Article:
Pirker Decision Fails: Drones Subject to FAA Rules
As predicted, the NTSB reversed an earlier administrative law decision in Pirker and held that drones (UAS) are aircraft according to law and thus subject to FAA regulation.
The FAA accused Pirker of “reckless operation of an aircraft” and imposed a civil fine of $10,000. The FAA alleged that Pirker:
- “deliberately operat[ed]  an aircraft at extremely low altitudes over vehicles, building, people, streets, and structures;”
- operated a drone over active streets,
- caused a pedestrian on the ground to take evasive maneuvers to avoid the drone,
- operated a drone near “numerous individuals,”
- operated a drone near a heliport,
- flew directly towards a building at less than roof-top level, and
- operated the drone inside a “tunnel with moving vehicles.”
Pirker moved to dismiss the allegations by claiming that drones were not FAA-type aircraft and not subject to FAA regulations (thus, Pirker claimed there was no violation because he was just allegedly operating a drone, not an aircraft).
In a very puzzling opinion and despite decades of administrative law, the administrative law judge nevertheless dismissed the FAA allegations and claimed that the FAA did not have authority to regulate drones (UAS) because drones were not “aircraft.” Pro-drone advocates trumpeted the questionable opinion. However, as I cautioned at the time, the law plainly gave the FAA regulatory power over drones.
The FAA appealed the dismissal. On November 17, 2014, the NTSB sitting on appeal corrected the administrative law judge and reversed the dismissal. In an opinion largely echoing prior comments and consistent with administrate law procedure, the NTSB Appellate Division clarified that drones, UAS, are aircraft within the statutory definition of aircraft and are thus subject to FAA regulations including prohibitions on “reckless operation.” The court stated:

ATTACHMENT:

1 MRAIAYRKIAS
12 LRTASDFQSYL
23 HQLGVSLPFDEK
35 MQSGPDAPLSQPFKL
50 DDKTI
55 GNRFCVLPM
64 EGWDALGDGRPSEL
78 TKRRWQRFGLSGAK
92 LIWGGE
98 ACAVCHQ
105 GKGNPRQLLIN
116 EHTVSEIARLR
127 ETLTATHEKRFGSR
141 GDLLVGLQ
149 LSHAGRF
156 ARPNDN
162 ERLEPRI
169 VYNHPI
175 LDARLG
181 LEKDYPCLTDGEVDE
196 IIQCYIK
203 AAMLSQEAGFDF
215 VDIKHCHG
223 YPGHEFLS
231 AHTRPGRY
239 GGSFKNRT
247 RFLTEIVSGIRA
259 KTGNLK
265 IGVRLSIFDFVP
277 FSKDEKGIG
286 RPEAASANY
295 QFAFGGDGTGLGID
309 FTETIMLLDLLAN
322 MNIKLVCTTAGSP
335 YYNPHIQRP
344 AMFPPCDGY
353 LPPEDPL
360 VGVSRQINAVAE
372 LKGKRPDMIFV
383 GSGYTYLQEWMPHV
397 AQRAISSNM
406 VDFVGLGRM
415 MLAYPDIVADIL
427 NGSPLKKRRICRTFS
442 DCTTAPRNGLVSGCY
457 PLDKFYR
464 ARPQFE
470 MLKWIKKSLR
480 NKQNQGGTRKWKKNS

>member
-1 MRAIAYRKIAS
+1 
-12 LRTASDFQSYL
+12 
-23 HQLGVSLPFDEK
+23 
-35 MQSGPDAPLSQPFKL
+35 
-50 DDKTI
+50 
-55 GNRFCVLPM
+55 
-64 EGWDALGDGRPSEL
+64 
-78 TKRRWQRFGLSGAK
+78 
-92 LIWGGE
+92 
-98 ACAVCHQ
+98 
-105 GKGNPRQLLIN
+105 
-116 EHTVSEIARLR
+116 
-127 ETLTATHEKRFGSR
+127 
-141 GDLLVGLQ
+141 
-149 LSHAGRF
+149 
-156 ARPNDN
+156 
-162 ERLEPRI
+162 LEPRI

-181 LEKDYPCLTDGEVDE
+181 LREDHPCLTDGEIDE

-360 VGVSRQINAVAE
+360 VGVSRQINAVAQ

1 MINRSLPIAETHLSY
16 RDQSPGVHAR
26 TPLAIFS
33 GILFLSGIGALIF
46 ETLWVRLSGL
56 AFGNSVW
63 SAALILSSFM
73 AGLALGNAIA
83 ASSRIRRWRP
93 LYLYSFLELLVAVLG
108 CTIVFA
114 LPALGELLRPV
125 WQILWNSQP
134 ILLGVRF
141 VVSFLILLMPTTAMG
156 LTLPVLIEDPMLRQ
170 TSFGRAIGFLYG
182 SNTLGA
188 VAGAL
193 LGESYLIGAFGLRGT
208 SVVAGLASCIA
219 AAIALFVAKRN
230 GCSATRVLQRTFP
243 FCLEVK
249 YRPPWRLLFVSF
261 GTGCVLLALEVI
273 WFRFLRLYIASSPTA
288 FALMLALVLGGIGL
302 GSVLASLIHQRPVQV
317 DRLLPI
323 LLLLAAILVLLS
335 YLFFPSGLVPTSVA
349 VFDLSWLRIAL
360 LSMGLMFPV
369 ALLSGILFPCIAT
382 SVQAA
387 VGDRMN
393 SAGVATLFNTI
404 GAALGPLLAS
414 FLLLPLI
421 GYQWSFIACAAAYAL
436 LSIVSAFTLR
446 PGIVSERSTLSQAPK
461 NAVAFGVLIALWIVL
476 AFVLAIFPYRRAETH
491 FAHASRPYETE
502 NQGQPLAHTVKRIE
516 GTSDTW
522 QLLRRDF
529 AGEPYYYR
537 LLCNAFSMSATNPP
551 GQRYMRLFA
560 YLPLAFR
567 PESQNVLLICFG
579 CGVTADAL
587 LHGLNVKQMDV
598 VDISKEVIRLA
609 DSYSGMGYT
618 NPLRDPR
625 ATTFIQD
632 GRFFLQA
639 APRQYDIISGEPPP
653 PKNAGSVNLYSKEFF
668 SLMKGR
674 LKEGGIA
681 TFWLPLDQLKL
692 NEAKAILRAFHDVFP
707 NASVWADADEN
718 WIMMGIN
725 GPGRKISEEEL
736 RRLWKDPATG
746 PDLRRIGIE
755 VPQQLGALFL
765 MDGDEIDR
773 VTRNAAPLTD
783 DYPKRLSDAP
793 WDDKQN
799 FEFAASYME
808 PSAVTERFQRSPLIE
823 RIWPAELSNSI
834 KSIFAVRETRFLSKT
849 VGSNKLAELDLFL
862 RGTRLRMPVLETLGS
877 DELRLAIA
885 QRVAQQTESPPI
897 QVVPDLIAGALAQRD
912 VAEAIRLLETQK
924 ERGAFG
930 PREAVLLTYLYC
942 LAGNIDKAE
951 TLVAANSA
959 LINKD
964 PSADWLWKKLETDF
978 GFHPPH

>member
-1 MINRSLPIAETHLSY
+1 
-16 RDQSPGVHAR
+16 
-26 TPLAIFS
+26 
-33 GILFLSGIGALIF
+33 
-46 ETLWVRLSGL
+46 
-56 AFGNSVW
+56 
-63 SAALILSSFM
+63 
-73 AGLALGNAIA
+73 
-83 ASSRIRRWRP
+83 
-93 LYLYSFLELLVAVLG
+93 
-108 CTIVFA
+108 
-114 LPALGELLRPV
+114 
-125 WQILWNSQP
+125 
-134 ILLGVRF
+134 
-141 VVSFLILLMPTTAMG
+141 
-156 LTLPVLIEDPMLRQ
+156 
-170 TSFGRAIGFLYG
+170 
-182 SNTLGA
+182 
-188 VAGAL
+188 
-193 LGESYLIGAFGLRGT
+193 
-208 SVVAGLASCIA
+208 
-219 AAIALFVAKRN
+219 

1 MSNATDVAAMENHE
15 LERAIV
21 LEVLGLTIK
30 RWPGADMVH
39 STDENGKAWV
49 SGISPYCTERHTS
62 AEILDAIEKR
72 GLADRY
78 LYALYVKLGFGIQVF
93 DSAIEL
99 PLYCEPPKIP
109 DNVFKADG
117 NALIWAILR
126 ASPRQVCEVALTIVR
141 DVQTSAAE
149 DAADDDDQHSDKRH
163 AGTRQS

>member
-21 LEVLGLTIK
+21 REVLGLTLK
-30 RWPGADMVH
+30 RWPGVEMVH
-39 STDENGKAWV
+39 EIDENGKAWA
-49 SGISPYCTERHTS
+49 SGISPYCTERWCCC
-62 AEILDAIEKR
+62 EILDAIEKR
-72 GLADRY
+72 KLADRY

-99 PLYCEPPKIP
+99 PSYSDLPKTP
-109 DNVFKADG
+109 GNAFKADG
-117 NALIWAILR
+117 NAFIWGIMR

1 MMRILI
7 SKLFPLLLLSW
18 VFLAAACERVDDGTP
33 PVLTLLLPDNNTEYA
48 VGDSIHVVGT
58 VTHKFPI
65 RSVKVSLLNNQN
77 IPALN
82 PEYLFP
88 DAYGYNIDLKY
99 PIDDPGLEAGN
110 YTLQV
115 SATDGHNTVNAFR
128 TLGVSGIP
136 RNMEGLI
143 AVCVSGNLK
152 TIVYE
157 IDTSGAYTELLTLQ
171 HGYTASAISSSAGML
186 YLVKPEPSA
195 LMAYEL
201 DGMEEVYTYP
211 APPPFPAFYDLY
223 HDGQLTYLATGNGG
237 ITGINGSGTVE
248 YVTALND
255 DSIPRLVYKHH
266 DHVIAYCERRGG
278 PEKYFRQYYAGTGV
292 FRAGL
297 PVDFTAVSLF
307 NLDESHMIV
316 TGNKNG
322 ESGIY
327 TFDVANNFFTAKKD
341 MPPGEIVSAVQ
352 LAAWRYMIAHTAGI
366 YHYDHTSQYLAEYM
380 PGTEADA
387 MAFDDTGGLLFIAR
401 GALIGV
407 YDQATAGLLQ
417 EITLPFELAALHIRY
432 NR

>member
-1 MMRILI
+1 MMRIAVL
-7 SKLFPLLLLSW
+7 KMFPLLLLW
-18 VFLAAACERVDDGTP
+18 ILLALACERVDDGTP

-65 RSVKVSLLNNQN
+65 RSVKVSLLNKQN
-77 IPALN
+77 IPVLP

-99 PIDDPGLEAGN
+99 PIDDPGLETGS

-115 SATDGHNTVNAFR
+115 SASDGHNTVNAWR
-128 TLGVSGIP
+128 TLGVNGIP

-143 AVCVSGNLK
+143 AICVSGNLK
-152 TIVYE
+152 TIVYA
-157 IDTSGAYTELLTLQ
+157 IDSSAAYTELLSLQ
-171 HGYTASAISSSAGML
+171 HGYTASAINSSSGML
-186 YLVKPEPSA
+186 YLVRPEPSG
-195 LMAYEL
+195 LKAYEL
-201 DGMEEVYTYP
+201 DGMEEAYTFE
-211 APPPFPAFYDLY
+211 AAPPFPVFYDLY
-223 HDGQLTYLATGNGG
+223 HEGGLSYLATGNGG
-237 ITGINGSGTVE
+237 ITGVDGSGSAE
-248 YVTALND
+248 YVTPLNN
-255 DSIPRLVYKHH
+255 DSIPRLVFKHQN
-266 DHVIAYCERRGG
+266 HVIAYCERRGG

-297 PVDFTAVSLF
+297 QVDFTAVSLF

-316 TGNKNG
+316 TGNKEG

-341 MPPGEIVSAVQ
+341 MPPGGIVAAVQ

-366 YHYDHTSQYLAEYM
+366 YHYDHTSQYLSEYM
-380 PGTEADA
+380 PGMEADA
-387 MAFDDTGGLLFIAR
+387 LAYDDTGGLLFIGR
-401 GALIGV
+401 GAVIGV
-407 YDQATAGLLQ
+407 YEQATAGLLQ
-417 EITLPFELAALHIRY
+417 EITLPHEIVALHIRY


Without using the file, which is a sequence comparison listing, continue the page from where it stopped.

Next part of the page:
We must look no further than the clear, unambiguous plain language of 49 U.S.C. § 40102(a)(6) and 14 C.F.R. § 1.1: an “aircraft” is any “device” “used for flight in the air.” This definition includes any aircraft, manned or unmanned, large or small. The prohibition on careless and reckless operation in § 91.13(a) applies with respect to the operation of any “aircraft” other than those subject to parts 101 and 103. Pirker II, Page 12
The NTSB Appellate Court did not decide whether Pirker was liable but instead remanded (sent back to the lower court) for additional proceedings.
Pirker II, while disappointing to some drone zealots, illustrates proper administrative law interpretation. With the interplay of statutes, regulations, opinions, definitions, and other factors, interpreting administrative law can be complex. But as Pirker II shows, the law means exactly what it says. It is up to Congress to redefine definitions if they are incorrect or no longer applicable.